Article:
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Laurie Coombs Christian Blog and Commentary

Laurie Coombs

Laurie Coombs is a passionate writer and speaker on the issues of forgiveness, redemption, and the blessings associated with following Jesus. Her story will be featured in Billy Graham's new film, "Heaven," (November 2014) part of the "My Hope with Billy Graham" series broadcast nationally in an effort to reach people with the message of the gospel. She is a featured writer and blogger for iBelieve.com and Crosswalk.com and is currently working on first book, Letters from My Fathers Murderer: Ajourney of forgiveness (Kregel Publications, Spring 2015). Laurie and her husband, Travis, make their home in Reno, Nevada along with their two daughters, Ella and Avery.

For more information about Laurie or to book her for a speaking engagement, please visit her blog, LaurieCoombs.org. And be sure to connect with her on her blog, TwitterFacebook, and Pinterest.

Jesus is on the throne

Jesus is on the throne, now and forever. It seems I've been reminded of this continually lately. Life's circumstances have clouded my vision a bit, but with this simple reminder, I have consistently been brought back to the truth.

Troubles lose their weight when we see and believe this reality deep within our souls. This truth gives us a heavenly perspective on the circumstances we face and allows us the ability to endure trials with confident assurance that our God is in control.

Now, I cannot pretend to know all the reasons why God allows difficulties into our lives, but when confronted with them, I often think about what Paul wrote to the church in Philippi. He said, "I have learned in whatever situation I am to be content. I know how to be brought low, and I know how to abound. In any and every circumstance, I have learned the secret of facing plenty and hunger, abundance and need" (Philippians 4:11b-12, emphasis mine). Did you catch that? Paul learned how to be content. He learned how to face every circumstance thrown at him. Quite simply, we are not born with a propensity toward contentment, nor do we naturally face trials with joy, but we can learn to do so.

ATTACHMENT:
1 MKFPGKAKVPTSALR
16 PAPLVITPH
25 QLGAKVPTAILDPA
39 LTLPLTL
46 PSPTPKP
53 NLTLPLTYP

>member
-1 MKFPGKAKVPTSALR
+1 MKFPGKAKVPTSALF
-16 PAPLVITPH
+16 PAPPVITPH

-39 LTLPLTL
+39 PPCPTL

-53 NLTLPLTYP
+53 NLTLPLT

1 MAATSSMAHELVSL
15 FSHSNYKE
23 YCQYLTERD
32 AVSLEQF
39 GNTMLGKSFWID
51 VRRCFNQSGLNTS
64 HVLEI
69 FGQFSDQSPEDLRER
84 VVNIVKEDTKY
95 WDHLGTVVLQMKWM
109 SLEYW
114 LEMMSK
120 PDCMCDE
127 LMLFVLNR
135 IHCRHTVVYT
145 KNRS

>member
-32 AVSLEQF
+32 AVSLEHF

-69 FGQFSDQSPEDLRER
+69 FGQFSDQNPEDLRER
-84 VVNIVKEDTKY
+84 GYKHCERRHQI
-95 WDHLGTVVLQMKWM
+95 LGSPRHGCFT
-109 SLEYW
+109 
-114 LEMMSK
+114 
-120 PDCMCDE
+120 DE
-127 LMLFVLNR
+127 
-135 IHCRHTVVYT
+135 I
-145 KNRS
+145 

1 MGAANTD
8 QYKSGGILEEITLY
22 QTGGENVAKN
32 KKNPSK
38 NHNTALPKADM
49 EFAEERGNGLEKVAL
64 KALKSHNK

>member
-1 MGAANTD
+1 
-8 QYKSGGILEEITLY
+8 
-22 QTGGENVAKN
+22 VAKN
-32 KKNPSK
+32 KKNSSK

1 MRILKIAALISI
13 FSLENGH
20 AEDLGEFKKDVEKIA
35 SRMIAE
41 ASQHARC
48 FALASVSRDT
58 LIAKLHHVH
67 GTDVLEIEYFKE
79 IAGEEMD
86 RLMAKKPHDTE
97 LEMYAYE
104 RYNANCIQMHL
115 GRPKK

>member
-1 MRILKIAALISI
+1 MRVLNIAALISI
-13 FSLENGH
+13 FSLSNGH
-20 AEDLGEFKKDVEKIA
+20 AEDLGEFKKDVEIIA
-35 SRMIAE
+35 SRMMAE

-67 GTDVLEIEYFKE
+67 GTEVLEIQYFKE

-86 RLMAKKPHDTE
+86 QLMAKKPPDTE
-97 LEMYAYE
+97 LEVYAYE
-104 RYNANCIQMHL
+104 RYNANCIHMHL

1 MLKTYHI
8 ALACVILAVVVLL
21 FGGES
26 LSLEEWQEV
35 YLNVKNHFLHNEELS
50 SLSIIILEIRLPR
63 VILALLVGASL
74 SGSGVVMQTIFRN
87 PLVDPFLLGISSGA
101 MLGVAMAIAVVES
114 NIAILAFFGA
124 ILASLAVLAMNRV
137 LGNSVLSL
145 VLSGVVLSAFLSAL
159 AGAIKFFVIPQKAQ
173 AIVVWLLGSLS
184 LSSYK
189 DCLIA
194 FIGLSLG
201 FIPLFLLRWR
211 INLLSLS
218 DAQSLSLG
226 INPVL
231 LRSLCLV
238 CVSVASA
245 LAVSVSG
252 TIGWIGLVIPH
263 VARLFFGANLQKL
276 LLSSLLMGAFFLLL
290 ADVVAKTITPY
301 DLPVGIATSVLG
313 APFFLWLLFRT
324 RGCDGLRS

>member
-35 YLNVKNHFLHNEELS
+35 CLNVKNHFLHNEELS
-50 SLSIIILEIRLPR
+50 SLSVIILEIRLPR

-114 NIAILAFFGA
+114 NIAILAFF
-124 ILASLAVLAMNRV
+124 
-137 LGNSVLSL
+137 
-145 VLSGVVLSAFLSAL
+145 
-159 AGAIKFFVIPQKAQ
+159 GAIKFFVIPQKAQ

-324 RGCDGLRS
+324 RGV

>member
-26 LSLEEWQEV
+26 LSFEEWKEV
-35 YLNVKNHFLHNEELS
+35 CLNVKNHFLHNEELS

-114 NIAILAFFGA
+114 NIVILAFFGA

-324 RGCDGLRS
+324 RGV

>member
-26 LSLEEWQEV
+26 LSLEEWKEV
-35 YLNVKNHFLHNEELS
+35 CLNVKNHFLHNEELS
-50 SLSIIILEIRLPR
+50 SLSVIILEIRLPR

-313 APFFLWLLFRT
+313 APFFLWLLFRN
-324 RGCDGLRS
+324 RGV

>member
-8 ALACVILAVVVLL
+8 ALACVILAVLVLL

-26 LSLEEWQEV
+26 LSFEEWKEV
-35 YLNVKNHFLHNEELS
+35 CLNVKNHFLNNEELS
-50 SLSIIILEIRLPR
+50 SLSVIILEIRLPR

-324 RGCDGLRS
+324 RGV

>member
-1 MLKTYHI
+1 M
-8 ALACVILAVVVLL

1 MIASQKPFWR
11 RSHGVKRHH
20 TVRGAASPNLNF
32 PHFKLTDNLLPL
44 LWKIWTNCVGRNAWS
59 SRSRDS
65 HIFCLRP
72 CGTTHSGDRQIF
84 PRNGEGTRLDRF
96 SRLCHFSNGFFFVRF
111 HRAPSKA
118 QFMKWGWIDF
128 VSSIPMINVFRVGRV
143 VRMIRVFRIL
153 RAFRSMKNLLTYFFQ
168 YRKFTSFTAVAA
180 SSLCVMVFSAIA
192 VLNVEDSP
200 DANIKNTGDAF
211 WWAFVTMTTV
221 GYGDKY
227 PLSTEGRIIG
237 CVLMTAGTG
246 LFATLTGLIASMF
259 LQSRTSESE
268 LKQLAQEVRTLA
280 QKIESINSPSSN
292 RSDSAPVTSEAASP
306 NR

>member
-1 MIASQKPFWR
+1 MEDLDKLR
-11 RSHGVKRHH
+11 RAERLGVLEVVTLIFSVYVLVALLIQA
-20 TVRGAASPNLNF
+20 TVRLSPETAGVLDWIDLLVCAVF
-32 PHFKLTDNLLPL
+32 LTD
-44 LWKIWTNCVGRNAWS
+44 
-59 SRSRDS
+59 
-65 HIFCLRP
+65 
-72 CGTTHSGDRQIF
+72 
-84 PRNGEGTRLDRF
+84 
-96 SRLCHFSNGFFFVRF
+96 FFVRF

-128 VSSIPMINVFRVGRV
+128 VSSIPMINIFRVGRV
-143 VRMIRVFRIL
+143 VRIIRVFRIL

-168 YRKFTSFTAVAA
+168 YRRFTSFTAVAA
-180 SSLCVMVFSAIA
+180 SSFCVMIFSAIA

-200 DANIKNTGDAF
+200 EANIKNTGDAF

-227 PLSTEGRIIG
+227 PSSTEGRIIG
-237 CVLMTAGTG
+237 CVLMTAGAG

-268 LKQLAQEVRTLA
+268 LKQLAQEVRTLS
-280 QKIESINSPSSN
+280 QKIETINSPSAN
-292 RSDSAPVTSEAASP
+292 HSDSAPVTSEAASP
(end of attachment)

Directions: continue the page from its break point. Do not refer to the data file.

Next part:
Elsewhere, Paul says, "I rejoice in my sufferings" (Colossians 1:24). James, the brother of Jesus, echoed Paul's sentiments when he said, "Count it all joy, my brothers, when you meet trials of various kinds, for you know that the testing of your faith produces steadfastness" (James 1:2-3). Trials are not meant to destroy us but are intended to test and discipline and strengthen and purify us.

We know that our God is good and faithful. We know God is sovereign and in control of all things. We know we are loved by God with a love that is far beyond comprehension. And we also know that it would be inconsistent with God's character for Him to allow difficulty into His children's lives that He did not intend for good. Our loving Father is not out to hurt us, but to mold us into the image of His Son, for our good and His glory.

James 1:12 says, "Blessed is the man who remains steadfast under trial, for when he has stood the test he will receive the crown of life, which God has promised to those who love Him." During certain seasons of life, it can feel like we're made to endure one storm after another, but when this happens, we can rest in the knowledge that Jesus, "who is seated at the right hand of the throne of the Majesty in heaven," is not only with us in our battles but is fighting for us (Hebrews 8:1, Matthew 28:20, 2 Chronicles 20:17). 

Right after Paul wrote about learning how to endure all things well, he said, "I can do all things through Him who strengthens me" (Philippians 4:13). This is the key, my friend. To live in complete and total dependance on Jesus––our Lord, our Savior, our Shepherd, our Counselor, our Prince of Peace, our Intercessor, our Advocate, our High Priest, our everything. May both you and I keep our eyes fixed on Him.